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New Miami Police Rules Would Give Drug-Using Cops a Second Chance
City of Miami Police

New Miami Police Rules Would Give Drug-Using Cops a Second Chance

If a City of Miami Police officer suspects you have drugs in your car, you'd better believe you'll get arrested. Sure, prosecutors might eventually drop your case or send you to a pretrial diversion program, but there's also a good shot you could end up in jail. Either way, the process is humiliating and expensive.

But now the cops doing that drug-busting want an automatic second chance if they're the ones caught snorting, inhaling, injecting, or otherwise ingesting illegal substances. Under a new police labor contract, which union members will vote on today, officers who flunk drug tests would be given 72 hours to enter rehabilitation or treatment programs and then offered a chance to quickly rejoin the force afterward. New Times has obtained a copy of that proposed contract.

Under the previous contract, Miami cops were automatically disciplined — and potentially fired — if they failed a test for drugs such as cocaine, Ecstasy, and opioids. Miami City Manager Emilio Gonzalez and Miami's Fraternal Order of Police president, Richard Lugo, tentatively signed off on the updated contract September 11.

The new rules wouldn't affect cops caught possessing drugs — driving around with an eightball of black-tar heroin would still get you arrested even if you're a cop. But the proposed more lenient policy for police comes as activists are demanding that MPD stop arresting so many people for low-level drug crimes.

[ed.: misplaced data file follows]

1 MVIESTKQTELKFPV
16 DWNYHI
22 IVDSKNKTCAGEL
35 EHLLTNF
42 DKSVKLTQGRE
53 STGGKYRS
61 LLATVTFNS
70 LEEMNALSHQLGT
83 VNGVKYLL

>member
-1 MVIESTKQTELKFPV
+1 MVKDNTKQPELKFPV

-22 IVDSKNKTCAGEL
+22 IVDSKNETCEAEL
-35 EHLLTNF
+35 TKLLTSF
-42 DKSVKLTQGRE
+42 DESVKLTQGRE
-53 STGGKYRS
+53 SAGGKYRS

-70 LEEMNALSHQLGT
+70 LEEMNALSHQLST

Last month, a New Times investigation showed that, for nearly two years, MPD had signed an agreement to allow police to hand out tickets instead of arrest people caught with small amounts of marijuana — but then the cops simply declined to voluntarily issue any citations. Instead, Miami Police were still arresting hundreds of people. After that story was published, MPD Chief Jorge Colina said he would now force his officers to issue marijuana tickets for first and second offenses.

Other activists have accused MPD officers of selectively arresting poorer black and brown residents for drug crimes even though whites tend to consume drugs at the same rate as people from other races.

The new policy would be far from academic. Multiple MPD cops have been caught doing drugs recently. In January, former Miami Officer Adrian Santos was arrested after he was allegedly caught on videotape snorting cocaine inside Miami's E11even nightclub.

Ex-Miami Springs Officer Christopher Dweck is suing his former employer after he was fired for testing positive for cocaine and amphetamines. Had he worked under MPD's potential new policy, Dweck would have been allowed to enter a drug-rehab program in order to keep his job of arresting other drug users.

There are also basic questions about public safety when it comes to cops using drugs. Showing up to work high or hung-over in fields such as airline piloting, bus driving, surgery, and, yes, police work (unlike jobs such as food delivery and — dare we say it — journalism) could contribute to accidents or even deaths.

Under the new rules, cops would be immediately relieved of duty if they fail a urine or blood test for drugs. But if they front the cost of rehab themselves, they won't be canned, and while they attend the program, the suspended cops would still receive pay for their unused sick, vacation, and personal time.

Officers wouldn't be allowed back on duty unless a drug-rehab administrator says, in writing, that there's no likelihood an officer would use drugs again. The rules would even allow cops to return to work during a drug-rehab program as long as an administrator signed off on it.

If they get their jobs back after completing rehab, officers would be subject to additional drug screenings for the next two years. Failing a second drug test would lead to immediate termination.

Javier Ortiz, Miami's Fraternal Order of Police vice president, did not respond to a message from New Times yesterday about the policy change.

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